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Cons, Corporate and Otherwise

Cons, Corporate and Otherwise (photo)

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Your guide to what’s new in theaters this week: Offbeat foreign fare compliments star-studded domestic offerings, alongside some intriguing and inventive docs.

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“Anaglyph Tom (Tom With Puffy Cheeks)”
Forty years after “Tom, Tom, The Piper’s Son,” his groundbreaking interpretation of Thomas Edison’s turn-of-the-century short, experimentalist and paracinema pioneer Ken Jacobs returns to Edison’s original print, this time with a mind to work his singular magic in gloriously vibrant 3-D. Employing digital technology to isolate actors and images and intermingle the themes of his 1969 film with present day footage of the economic crisis, Jacobs orchestrates a cinematic ballet where the past and the present literally dance together before our eyes.
Opens in New York.

“Angels and Demons”
Despite the fact that some viewers who turned out to see Ron Howard’s lumbering, talk-heavy 2006 blockbuster “The Da Vinci Code” are rumored to still be asleep, Howard and star Tom Hanks are back with a second helping, offering up another yak-tion-packed alternative to the summertime CGI smackdown. Adapted from Dan Brown’s “Da Vinci” prequel, this film sees Hanks reprise his role as Harvard symbologist Robert Langdon, who’s summoned to the Vatican to investigate a purported Illuminati conspiracy involving a plot to murder cardinals and steal nuclear material.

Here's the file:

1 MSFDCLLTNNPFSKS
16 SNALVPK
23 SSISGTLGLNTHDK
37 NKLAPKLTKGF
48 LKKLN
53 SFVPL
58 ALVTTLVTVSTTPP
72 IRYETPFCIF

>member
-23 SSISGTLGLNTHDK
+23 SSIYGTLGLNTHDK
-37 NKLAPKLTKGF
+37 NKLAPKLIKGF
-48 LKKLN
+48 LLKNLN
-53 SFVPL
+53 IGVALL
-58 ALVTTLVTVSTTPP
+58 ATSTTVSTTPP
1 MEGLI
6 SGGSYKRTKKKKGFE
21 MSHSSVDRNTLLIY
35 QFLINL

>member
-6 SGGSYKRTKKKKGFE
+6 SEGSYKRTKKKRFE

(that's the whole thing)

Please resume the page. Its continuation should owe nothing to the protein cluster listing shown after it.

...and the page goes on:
Opens wide.

“The Brothers Bloom”
Once again showcasing an uncanny ability to teach an old genre new tricks, Rian
Johnson’s much-delayed fantastical crime caper finally arrives in theaters more than four agonizingly long years since his debut, the wonderfully hazy high school noir “Brick.” Mark Ruffalo and Adrien Brody star as a pair of legendary career grifters who, with their longtime sidekick Bang Bang (Rinko Kikuchi), lay it all on the line for that always perilous “one last con,” relieving a beautiful heiress (Rachel Weisz) of her fortune.
Opens in limited release.

“Big Man Japan”
Not one of those films best enjoyed under the influence (which seems to have devolved into code for “it’s crap”), “Big Man Japan” is so outlandish that no amount of narcotics could possibly make it any stranger. A directorial debut for Japanese comedian Hitoshi Matsumoto (who also stars and co-scripts), this blend of “Hancock” and “Godzilla” finds reality TV star and part-time 50-foot warrior Masaru Daisatou battling giant monsters and tiny ratings as he struggles to cope with the ongoing pressure of protecting his city. In Japanese with subtitles.
Opens in limited release.

“Kassim The Dream”
Few stories deliver the pre-packaged narrative punch (no pun intended) of Ugandan child-soldier-turned-champion-boxer Kassim Ouma, the center of Kief Davidson’s documentary. Kidnapped by rebel forces at age six and forced to commit atrocities, Ouma found an escape through boxing for the Ugandan military team. Opportunistically defecting to the United States during an exhibition tour, the fighter found himself broke and alone and pursued his own unique interpretation of the American dream (peace of mind), rising through the ranks of the sport on his way to becoming the Junior Middleweight Champion of the world.
Opens in Los Angeles.